A Halloween tradition: the dreaded candy check

 Today is November 1st. It seems we’ve survived yet another Halloween, so let’s talk about the aftermath of the biggest candy-fest of the year.

Little ones today are hung over from the wild candy rush; their shoes are on the wrong feet, their hair isn’t combed, and they cried all morning while getting ready for school. 

A teacher friend of mine told me that the day after Halloween is the absolute worst day to try to teach children anything. They are tired, cranky and still jacked up on sugar from twelve hours ago. Their parents are all too happy to send their little darlings to school today, because for a few hours, they’re someone else’s problem. There’s no learning happening on November 1st.

For the past two years, my husband and I have spent Halloween at our daughter’s house, handing out crinkly-wrapped confections to their neighbors’ kids while she and her husband take our granddaughters from house to house. We love it. Of course, our granddaughters are perfect, the cutest kids ever born, and we get to watch them spin up and out of control from a grandparent’s arm’s length on this special night. 

In fact, when the mania reaches fever pitch (about 15 minutes after trick-or-treating ends), we sweetly kiss all of them goodbye, tell them we love them, and go back to our quiet, peaceful home.

Last night, I had to smile as our son-in-law carefully picked through each girl’s bucket of candy. He was checking, of course, for any candies that looked as though they’d been tampered with. It’s a sad reality that we have to do this, but it’s the world we live in.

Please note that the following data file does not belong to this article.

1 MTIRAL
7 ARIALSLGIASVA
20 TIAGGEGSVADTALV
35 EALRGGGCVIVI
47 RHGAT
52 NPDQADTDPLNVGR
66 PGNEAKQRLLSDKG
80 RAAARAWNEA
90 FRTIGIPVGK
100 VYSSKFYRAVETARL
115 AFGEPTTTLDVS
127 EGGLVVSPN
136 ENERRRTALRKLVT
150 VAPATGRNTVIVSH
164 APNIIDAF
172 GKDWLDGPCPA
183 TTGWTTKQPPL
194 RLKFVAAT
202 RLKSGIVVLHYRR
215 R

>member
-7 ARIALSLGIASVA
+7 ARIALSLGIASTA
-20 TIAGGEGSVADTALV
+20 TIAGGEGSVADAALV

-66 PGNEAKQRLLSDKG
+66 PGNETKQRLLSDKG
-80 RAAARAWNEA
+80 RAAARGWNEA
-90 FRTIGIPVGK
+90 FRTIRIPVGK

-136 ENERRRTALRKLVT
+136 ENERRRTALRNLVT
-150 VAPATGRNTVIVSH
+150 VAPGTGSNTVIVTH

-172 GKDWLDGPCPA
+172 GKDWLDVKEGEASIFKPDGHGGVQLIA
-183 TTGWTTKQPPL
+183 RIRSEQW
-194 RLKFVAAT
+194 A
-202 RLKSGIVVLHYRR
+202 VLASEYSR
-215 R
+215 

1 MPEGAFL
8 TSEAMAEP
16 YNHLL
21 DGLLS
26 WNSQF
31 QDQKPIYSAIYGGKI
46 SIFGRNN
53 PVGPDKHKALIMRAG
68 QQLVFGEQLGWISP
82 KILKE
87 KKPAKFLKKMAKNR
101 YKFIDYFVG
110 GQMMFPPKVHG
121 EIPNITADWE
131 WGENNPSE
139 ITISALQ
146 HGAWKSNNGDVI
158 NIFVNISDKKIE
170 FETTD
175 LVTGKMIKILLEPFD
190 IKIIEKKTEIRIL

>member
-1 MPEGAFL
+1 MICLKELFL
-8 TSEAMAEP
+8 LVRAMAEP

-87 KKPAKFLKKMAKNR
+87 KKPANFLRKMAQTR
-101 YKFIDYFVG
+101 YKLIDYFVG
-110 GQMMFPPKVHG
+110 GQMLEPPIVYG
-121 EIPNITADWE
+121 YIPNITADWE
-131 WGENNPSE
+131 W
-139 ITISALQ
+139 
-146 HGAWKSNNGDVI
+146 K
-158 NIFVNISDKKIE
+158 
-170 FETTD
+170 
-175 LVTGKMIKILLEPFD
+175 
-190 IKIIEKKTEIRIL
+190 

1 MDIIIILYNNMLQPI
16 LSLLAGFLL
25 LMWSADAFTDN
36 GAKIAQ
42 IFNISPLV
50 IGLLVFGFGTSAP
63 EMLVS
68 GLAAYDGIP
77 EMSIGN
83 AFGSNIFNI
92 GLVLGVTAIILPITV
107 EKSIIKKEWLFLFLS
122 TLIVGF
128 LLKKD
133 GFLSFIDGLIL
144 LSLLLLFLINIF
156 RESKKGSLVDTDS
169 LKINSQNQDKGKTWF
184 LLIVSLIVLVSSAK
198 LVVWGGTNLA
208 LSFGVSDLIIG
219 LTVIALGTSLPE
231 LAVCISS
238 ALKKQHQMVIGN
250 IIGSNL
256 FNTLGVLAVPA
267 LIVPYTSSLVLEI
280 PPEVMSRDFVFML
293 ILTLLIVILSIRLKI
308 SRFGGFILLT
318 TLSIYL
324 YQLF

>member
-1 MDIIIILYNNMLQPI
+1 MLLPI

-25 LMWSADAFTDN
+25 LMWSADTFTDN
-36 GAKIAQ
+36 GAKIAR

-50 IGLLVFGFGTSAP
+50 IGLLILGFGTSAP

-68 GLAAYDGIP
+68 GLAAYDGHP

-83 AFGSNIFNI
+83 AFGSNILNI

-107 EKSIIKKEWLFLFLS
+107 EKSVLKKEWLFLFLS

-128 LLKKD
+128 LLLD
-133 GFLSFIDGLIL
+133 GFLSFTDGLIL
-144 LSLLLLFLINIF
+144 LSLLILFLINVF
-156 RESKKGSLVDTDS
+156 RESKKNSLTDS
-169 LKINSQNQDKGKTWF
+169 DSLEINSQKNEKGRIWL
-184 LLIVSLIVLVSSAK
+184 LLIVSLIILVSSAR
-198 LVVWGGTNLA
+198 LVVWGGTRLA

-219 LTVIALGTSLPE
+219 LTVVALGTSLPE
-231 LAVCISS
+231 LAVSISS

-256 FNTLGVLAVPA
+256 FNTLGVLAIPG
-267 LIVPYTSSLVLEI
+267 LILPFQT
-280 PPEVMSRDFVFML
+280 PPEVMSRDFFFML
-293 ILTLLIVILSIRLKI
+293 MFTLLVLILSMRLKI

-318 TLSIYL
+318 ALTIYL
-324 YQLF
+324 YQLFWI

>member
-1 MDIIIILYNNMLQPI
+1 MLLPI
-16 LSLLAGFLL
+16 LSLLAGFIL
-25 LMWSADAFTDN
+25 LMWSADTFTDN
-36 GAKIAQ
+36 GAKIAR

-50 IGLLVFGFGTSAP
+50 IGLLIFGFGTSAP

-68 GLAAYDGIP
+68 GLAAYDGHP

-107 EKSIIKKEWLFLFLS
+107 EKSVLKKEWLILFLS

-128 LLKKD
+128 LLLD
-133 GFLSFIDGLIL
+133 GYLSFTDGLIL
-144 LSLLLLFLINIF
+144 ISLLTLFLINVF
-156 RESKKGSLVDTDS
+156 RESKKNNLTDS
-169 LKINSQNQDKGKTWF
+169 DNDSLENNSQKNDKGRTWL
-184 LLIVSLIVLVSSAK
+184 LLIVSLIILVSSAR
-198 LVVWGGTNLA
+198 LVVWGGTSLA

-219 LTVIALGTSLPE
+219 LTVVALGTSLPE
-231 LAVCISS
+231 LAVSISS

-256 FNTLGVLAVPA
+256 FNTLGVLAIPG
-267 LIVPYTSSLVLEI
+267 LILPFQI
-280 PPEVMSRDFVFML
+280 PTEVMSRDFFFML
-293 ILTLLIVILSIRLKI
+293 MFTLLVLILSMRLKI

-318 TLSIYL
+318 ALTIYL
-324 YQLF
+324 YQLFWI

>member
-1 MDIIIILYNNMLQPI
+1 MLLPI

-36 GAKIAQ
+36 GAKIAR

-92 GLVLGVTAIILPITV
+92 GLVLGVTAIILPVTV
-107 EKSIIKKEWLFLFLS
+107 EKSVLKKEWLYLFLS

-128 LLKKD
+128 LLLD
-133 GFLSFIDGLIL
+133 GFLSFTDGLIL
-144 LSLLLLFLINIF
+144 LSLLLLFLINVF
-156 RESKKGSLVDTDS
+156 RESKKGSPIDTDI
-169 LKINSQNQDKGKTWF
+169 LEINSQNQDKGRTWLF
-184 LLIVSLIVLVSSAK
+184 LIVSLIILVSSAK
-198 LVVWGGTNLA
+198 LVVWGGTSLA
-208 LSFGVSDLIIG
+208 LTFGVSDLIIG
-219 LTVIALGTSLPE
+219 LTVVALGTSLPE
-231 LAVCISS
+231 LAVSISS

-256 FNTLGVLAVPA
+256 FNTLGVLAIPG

I was reminded of being a little girl myself, all decked out for Halloween in my shiny rayon costume and sweaty plastic mask. We’d run back home after trick-or-treating and dump our loot in the living room floor. We knew the drill. Mom and Dad had to check our haul for “dangerous” candies. And every year, the “dangerous” pile included the good chocolate candy only. 

Never any Dots or Twizzlers.


Still, we capitulated, because A) we had no choice, and B) there was always the chance that the chocolate was, indeed, tainted.

Here’s to the candy check, folks. It’s like virtual trick-or-treating for adults. We don’t even have to dress up and visit the neighbors.

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